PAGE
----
Wednesday, September 13, 2017

The end of risk


I think risk is hurting infosec and may need to go.

First, a quick definition of risk:

Risk is the probable frequency and probable magnitude of future loss.
(Note: If this is not your definition of risk, the rest of the blog is probably going to make much less sense.  Unfortunately why this is the definition of risk is outside the scope of this blog so will have to wait.)

In practicality, risk is a way to measure security by measuring the likelihood and impact of something bad happening that could have been prevented by information security.


That last line is a bit nebulous though right?  Risk measures the opposite of what we're doing.  So let's better define what we're doing.  Let's call what we're doing an outcome: the end result of our structure and processes (for example, in healthcare, heart disease is a general term for negative cardiovascular outcomes).  Next, let's define what we want:
(A statistically insignificant and heavily biased survey. Obviously.  Why is this a good outcome? See the addendum.)

Measures, Markers, and Key Risk Indicators

Where we can directly measure this outcome, we call it a 'measure' (for example ejection fraction for heart disease) and life is a lot easier.  For risk we have to use surrogate markers (for example cholesterol for heart disease), sometimes called a Key Risk Indicators in risk terms.  Now when we say 'risk', we normally mean the indicators we use to predict risk.  The most well respected methodology is FAIR though if you are currently using an excel spreadsheet with a list of questions for your risks, you can easily improve simply by switching to Binary Risk Assessment.

The problems with risk.

The first problem with risk is not with risk per se, but with the surrogate markers we measure to predict risk.  In other fields such as medicine, before using a surrogate marker, there would be non-controversial studies linking the surrogate marker and the outcome.  In security, I'm not aware of any study which shows that the surrogate markers we measure to determine risk, actually predict the outcome in a holistic way.  In my opinion, there's a specific reason:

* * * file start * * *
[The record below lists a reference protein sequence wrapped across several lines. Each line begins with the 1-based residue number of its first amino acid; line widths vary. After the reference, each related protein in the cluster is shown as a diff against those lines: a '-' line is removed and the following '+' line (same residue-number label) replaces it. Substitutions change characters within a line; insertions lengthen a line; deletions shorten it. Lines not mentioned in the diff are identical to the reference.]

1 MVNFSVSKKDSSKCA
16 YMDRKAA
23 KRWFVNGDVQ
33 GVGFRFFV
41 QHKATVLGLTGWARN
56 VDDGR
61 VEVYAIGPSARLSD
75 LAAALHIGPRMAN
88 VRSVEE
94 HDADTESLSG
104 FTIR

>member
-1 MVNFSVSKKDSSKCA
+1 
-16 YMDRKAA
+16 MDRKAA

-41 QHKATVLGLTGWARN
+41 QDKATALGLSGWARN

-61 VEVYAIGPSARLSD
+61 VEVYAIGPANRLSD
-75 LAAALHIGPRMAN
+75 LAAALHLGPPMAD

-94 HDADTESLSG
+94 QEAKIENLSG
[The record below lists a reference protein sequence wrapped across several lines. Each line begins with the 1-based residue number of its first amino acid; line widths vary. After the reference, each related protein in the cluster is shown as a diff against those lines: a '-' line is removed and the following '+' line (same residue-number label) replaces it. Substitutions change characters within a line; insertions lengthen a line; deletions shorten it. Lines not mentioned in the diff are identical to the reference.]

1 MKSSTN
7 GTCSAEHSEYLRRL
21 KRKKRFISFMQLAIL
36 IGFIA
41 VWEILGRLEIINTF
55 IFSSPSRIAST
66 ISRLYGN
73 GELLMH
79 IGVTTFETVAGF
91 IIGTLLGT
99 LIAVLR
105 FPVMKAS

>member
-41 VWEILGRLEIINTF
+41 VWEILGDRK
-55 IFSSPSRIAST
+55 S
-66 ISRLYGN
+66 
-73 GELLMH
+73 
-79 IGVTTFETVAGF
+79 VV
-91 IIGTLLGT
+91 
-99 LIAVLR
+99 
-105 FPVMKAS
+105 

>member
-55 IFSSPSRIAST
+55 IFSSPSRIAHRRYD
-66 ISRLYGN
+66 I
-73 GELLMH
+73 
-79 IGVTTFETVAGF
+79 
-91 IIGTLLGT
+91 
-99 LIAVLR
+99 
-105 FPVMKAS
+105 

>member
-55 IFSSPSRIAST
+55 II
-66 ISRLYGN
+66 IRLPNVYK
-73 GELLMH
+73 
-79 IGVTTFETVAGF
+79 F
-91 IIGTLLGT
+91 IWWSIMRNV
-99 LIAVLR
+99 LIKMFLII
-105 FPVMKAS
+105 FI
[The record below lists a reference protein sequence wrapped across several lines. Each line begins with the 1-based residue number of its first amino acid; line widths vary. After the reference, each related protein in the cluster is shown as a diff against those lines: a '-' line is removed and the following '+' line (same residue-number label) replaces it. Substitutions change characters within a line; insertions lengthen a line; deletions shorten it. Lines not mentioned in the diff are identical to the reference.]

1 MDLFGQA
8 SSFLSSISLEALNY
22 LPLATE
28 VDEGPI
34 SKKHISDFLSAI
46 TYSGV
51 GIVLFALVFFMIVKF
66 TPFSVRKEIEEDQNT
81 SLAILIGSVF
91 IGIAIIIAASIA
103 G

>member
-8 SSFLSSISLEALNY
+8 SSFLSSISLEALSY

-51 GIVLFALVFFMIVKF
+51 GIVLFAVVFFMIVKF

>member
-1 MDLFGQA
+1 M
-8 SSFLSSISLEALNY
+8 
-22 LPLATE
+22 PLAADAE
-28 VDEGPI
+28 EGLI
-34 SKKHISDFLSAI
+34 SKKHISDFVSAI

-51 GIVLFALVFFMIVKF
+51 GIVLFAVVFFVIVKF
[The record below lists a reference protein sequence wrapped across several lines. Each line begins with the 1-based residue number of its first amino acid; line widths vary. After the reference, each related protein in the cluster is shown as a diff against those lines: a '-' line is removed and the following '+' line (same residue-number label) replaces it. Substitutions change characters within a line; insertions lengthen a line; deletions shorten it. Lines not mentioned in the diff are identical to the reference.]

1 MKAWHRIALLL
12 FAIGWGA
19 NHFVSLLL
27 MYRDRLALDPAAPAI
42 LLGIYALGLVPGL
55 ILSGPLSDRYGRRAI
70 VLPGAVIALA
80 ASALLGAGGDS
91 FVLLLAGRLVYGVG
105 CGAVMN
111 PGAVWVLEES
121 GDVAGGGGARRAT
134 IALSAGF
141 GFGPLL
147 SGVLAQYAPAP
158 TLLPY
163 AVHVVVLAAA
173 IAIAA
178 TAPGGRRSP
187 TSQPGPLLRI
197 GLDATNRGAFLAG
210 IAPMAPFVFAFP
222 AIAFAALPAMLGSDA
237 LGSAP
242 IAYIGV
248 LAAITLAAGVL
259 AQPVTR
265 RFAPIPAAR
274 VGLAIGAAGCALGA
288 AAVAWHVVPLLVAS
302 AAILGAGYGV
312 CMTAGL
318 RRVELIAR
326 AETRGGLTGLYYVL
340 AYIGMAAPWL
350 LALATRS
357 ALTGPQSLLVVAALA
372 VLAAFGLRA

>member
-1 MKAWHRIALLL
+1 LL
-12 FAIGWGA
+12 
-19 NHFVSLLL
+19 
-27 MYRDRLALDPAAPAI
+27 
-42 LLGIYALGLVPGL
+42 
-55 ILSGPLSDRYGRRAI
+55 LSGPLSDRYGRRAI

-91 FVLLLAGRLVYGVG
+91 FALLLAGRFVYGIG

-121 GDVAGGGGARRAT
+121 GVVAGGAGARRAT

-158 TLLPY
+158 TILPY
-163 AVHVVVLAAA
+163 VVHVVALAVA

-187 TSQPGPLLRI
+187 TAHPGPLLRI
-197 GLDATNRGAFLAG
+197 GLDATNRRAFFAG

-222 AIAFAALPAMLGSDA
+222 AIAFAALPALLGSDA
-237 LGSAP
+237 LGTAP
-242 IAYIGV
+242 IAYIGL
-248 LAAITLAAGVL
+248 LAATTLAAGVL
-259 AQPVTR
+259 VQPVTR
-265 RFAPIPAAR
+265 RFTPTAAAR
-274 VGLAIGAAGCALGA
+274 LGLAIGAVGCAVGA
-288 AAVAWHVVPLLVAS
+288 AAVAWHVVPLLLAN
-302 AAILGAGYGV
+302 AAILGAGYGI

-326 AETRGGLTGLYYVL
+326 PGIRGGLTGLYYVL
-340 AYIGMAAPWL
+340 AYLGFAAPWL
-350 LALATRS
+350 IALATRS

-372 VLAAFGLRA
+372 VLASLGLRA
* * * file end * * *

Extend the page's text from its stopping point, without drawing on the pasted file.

Because there are more legitimate targets than attackers, what determines an organization's outcome (at least on the attack side) is attacker choice.
You can think of it like shooting fish in a barrel.  Your infosec actions may take you out of the barrel, but you'll never truly know if you're out of the barrel or your in the barrel and just weren't targeted.   This, I think, is the major weakness in risk as a useful marker of outcomes.

This ignores multiple additional issues with risk such as interrelationships between risks, the impact of rational actors, and difficulty in capturing context, let alone problems in less mature risk processes that are solved in mature processes such as FAIR.

The second problem with risk is related to defense:
Risk does not explicitly help measure minimization of defense.  It tells us nothing about how to decrease (or minimally increase) the use of resources in infosec defense.   
I suspect we then implicitly apply an equation that Tim Clancy brought to my attention as foundational in the legal field: Burden < Cost of Injury × Probability of occurrence, (i.e. if Burden < Risk, pay the burden). It sounds good in theory, but is fraught with pitfalls.  The most obvious pitfall is that it doesn't scale.  Attacks are paths, except the paths are not in isolation.  At any given step, they can choose to go left or right, in effect creating more paths than can be counted.  As such, while one burden might be affordable, the sum of all burdens would bankrupt the organization.